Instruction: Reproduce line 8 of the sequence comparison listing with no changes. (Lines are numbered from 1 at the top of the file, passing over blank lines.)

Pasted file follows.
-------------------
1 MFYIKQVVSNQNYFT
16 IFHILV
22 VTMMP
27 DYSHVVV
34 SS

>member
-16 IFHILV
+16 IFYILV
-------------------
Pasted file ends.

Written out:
+16 IFYILV